Could another flash memory crunch be on the horizon? The growing introduction of cloud-based services and talk of a high-capacity iPhone 5 later this year will catch NAND memory makers flat-footed if an iPad 3 is unveiled in the next six months. That’s the concern of one analyst who watches the memory sector.
Although memory manufacturing facilities were built with an eye toward greater use in cell phones, there was no “accounting for any potential detrimental impact from streaming services,” according to Matthew Bryson of Avian Securities. Both Apple and Google will join the push, with the Cupertino, Calif. company “leading the hardware/OS/cloud charge with a completely integrated product built around post-PC devices like the iPhone5 and iPad3,” he tells investors Wednesday.
According to Bryson’s supply chain contacts, Apple is submitting design specs for a new iPad, which the analyst suspects means an announcement in six months, if the company follows the timing of prior iPad launches. The next-generation tablet likely would be announced along with the expected iPhone 5.
“We feel the [second half] launch fits well with indications an iPhone5 launch could come later in the year. With two platforms sharing similar hardware in may respects, in our view it would make sense to see the platforms roll-out simultaneously with this timing likely enabling Apple to offer 4G enabled products,” Bryson reasons.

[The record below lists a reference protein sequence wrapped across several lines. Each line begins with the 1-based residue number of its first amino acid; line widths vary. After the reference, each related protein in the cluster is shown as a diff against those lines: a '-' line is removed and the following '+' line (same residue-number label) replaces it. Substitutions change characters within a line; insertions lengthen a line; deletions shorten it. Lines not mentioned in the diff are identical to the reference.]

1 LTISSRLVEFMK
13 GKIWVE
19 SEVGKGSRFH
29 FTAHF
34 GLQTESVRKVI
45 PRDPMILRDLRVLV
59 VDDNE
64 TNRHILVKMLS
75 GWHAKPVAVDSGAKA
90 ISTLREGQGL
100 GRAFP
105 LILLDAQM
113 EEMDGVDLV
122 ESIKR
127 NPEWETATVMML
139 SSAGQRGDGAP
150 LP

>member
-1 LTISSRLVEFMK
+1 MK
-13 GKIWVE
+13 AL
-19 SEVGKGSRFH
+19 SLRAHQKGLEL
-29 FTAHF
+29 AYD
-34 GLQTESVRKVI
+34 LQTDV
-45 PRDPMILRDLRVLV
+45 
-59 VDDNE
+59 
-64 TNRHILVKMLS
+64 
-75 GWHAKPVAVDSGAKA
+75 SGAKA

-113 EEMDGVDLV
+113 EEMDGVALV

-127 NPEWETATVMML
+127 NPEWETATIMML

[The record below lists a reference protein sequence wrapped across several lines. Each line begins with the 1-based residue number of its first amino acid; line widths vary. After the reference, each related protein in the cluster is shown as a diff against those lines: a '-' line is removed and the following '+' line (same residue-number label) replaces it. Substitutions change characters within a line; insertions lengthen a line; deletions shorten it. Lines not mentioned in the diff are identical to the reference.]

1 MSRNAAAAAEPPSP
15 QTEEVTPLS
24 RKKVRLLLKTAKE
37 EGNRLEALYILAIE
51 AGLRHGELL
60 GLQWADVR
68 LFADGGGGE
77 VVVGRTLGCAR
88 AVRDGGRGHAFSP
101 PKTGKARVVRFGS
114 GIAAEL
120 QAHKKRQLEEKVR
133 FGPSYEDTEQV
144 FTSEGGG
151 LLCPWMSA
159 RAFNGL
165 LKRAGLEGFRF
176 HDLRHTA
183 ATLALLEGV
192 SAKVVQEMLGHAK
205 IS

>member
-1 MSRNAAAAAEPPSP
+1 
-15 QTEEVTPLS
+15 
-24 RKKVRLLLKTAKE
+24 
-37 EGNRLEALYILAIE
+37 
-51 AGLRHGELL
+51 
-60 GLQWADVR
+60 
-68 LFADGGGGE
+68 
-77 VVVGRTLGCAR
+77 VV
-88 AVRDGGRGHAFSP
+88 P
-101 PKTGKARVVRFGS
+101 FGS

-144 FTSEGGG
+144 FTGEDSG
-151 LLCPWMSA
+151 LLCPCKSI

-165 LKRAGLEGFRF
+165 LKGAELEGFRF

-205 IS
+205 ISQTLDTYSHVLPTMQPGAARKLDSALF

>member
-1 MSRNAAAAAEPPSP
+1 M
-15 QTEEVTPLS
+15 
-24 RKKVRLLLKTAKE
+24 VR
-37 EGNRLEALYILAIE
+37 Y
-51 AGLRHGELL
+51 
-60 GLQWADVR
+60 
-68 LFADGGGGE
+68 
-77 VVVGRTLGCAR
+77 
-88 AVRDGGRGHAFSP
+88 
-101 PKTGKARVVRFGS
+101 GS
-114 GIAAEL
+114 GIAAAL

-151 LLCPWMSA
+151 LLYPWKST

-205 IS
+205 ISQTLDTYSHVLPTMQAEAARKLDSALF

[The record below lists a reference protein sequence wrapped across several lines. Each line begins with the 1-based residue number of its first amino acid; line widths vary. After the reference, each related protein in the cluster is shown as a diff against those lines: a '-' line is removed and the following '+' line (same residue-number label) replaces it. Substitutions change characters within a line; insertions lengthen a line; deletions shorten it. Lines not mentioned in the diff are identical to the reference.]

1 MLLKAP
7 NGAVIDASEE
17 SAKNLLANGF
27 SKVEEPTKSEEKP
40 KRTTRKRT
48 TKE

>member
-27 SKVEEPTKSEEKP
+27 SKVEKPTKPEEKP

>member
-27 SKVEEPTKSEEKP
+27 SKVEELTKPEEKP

However, don’t expect what the analyst terms as a “pedestrian” update, such as adding the iPhone 4’s “Retina Display.” He forecasts the iPad 3 will include higher connectivity and support for cloud-based services, such as streaming music and video.
The question becomes how will flash memory manufacturers, like Micron (its shared rose 1.4 percent on the news) react to such a flood of demand and will Apple again be blamed for a memory crunch that actually prompted by an industry-wide move to the cloud?